Kyle Powys Whyte, the Timnick Chair in the Humanities in the Department of Philosophy at MSU’s College of Arts & Letters, was awarded the 2015 Bunyan Bryant award for academic excellence. Dr. Whyte received the award in Detroit, MI as part of the Detroiters Working for Environmental Justice (DWEJ) 20th anniversary celebration at the Adventure Center on the Detroit riverfront.
“There was much passion in the room as DWEJ convened an incredible group of justice advocates to honor the organization’s 20th anniversary,” says Dr. Whyte. “It was energizing to hear about how DWEJ’s future plans involve continuing to expand its capacity to ensure that all people live in clean and healthy environments. DWEJ has been a dedicated partner in the formation of the Michigan Environmental Justice Coalition. Though no one else but a few close friends know this, I actually looked to Bunyan Bryant early on as a scholar working in the Great Lakes region who set a model of scholarship, engagement and organizing that I have tried to emulate in my own career. Professor Bryant provides a powerful example to so many scholars who are starting out, including many in my generation and beyond.”
Professor Bryant provides a powerful example to so many scholars who are starting out, including many in my generation and beyond.
The award ceremony highlighted Dr. Whyte’s collaborative work with individuals and organizations across Michigan as they work to address the impacts of global warming on the continued existence of cultures, societies, and ways of life. The DWEJ program states “An articulate leader, Dr. Whyte advocates with passionate vision and philosophical precision in an often challenging dialogue.”
About the Bunyan Bryant Award
Bunyan Bryant’s long-term commitment to opening eyes and the gateways to change have altered the environmental justice landscape—both educationally and functionally, key attributes of the Bunyan Bryant Award for Academic Excellence.
A gifted visionary, he organized the First People of Color Environmental Summit, helping write its Principles of Environmental Justice—the bedrock of DWEJ from its first days.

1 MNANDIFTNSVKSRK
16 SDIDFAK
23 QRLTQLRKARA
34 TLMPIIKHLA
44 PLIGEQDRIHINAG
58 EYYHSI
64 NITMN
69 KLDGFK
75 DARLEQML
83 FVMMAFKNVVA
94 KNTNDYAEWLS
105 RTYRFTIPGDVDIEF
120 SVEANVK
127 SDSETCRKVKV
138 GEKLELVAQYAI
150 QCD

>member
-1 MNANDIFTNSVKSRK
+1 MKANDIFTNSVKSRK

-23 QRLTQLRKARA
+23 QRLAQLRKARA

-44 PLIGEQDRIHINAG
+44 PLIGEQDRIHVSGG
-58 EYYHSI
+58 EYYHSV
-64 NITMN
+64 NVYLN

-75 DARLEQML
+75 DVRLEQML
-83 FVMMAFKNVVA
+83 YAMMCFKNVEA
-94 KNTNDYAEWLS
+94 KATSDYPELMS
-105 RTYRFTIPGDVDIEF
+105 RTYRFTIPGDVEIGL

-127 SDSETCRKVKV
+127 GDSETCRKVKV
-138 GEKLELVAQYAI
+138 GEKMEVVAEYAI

A Flint native, with a BS in Social Science from Eastern Michigan University and an MSW in Social Work and PhD in Education from the University of Michigan, his early and ongoing academic research on environmental justice issues has brought empirical evidence to the table. In addition to his work at the University of Michigan School of Natural Resources and Environment, including as the Director of its Environmental Justice Initiative, he has served on boards, written books, conducted studies, and organized conferences—all the while exploring the impact of environmental hazards on people of color and low-income groups. Bunyan Bryant has been fearless in bringing a rigorous voice to the conversation of our future. For further information, please visit www.dwej.org.
About Dr. Kyle Whyte
Kyle Powys Whyte, the Timnick Chair in the Humanities in the Department of Philosophy at Michigan State University, successfully bridges the academic world and the life of the community through the lens of climate justice and environmental justice. An enrolled member of the Citizen Potawatomi Nation, originally occupying the Great Lakes region, his primary research addresses moral and political issues concerning climate policy and Indigenous peoples and the ethics of cooperative relationships between Indigenous peoples and climate science organizations. He has published in a wide range of humanities and science journals, from Hypatia to Climatic Change. His work has been supported by funders such as the National Science Foundation, U.S. Fish and Wildlife Service, Northeast Climate Science Center, Great Lakes Integrated Sciences and Assessments Center, and Sustainable Michigan Endowed Program. Regarding climate change and Indigenous peoples, he is involved in the work of the Sustainable Development Institute of the College of Menominee Nation, the Climate and Traditional Knowledges Workgroup, the U.S. Department of Interior’s Advisory Committee on Climate Change and Natural Resource Science and numerous federal climate science programs.
Photographs courtesy of Grace Doss – Flickr